* Pursuant to 35-A MRSA §116, sub-§1, Comcast, Time Warner, MetroCast, and Bee Line Cable were paying assessments as of March 1, 2012 and thus meet the definition of a “qualified telecommunications provider.” 

Please note that for the MUSF, ConnectME, and MTEAF funds, registration is required with our joint funds administrator: Solix, Inc..  Their website is:  www.solixinc.com.  To register, please contact either:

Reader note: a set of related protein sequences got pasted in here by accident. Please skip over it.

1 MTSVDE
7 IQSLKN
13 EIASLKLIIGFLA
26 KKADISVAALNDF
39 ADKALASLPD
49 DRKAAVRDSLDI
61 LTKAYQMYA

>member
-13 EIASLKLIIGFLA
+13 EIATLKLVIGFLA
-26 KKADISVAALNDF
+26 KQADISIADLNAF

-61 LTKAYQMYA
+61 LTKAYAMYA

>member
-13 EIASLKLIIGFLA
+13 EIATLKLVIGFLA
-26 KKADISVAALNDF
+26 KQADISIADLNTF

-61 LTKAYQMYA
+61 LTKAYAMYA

Michael Tamburino
Direct Dial No.: (973) 581-6714
Email: Michael.TAMBURINO@solixinc.com

E-9-1-1 Surcharge Fee Remittance

For information about contributing to the E-9-1-1 surcharge fee, please go to the Emergency Communications Services Bureau Website (ESCB).

Inquires

Inquiries related to local exchange service should be directed to the Commission staff at (207) 287-3831.